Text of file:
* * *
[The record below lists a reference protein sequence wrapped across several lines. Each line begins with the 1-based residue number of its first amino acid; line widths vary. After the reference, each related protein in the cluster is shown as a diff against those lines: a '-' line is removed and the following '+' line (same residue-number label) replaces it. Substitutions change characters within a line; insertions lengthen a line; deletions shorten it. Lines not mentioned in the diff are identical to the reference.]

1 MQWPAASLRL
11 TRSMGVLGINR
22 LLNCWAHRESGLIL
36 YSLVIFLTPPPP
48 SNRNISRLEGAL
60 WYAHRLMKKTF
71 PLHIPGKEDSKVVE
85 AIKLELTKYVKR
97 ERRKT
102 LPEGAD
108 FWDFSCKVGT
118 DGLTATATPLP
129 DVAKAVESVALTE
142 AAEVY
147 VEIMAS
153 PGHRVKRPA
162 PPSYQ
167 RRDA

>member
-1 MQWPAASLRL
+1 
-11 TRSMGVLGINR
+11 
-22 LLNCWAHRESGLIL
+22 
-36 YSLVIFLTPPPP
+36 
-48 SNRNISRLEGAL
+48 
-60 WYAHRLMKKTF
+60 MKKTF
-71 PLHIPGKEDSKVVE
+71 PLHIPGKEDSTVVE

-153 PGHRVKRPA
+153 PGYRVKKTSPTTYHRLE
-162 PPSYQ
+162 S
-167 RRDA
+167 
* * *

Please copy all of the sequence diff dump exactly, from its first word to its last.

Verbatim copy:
[The record below lists a reference protein sequence wrapped across several lines. Each line begins with the 1-based residue number of its first amino acid; line widths vary. After the reference, each related protein in the cluster is shown as a diff against those lines: a '-' line is removed and the following '+' line (same residue-number label) replaces it. Substitutions change characters within a line; insertions lengthen a line; deletions shorten it. Lines not mentioned in the diff are identical to the reference.]

1 MQWPAASLRL
11 TRSMGVLGINR
22 LLNCWAHRESGLIL
36 YSLVIFLTPPPP
48 SNRNISRLEGAL
60 WYAHRLMKKTF
71 PLHIPGKEDSKVVE
85 AIKLELTKYVKR
97 ERRKT
102 LPEGAD
108 FWDFSCKVGT
118 DGLTATATPLP
129 DVAKAVESVALTE
142 AAEVY
147 VEIMAS
153 PGHRVKRPA
162 PPSYQ
167 RRDA

>member
-1 MQWPAASLRL
+1 
-11 TRSMGVLGINR
+11 
-22 LLNCWAHRESGLIL
+22 
-36 YSLVIFLTPPPP
+36 
-48 SNRNISRLEGAL
+48 
-60 WYAHRLMKKTF
+60 MKKTF
-71 PLHIPGKEDSKVVE
+71 PLHIPGKEDSTVVE

-153 PGHRVKRPA
+153 PGYRVKKTSPTTYHRLE
-162 PPSYQ
+162 S
-167 RRDA
+167 